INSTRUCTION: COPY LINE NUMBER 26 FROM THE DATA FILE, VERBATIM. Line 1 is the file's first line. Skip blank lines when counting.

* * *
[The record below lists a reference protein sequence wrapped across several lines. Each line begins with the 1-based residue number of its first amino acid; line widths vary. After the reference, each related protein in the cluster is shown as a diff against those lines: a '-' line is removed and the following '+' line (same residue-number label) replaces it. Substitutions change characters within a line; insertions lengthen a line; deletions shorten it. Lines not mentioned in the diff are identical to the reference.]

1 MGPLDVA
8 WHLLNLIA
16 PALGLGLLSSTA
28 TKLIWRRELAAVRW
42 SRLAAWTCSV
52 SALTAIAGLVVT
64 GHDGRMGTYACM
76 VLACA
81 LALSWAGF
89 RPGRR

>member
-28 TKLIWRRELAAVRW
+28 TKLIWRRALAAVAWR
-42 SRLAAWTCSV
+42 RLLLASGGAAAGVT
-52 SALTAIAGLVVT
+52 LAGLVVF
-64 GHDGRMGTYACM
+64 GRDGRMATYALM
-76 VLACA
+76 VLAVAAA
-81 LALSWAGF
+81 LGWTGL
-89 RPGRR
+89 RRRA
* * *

+89 RRRA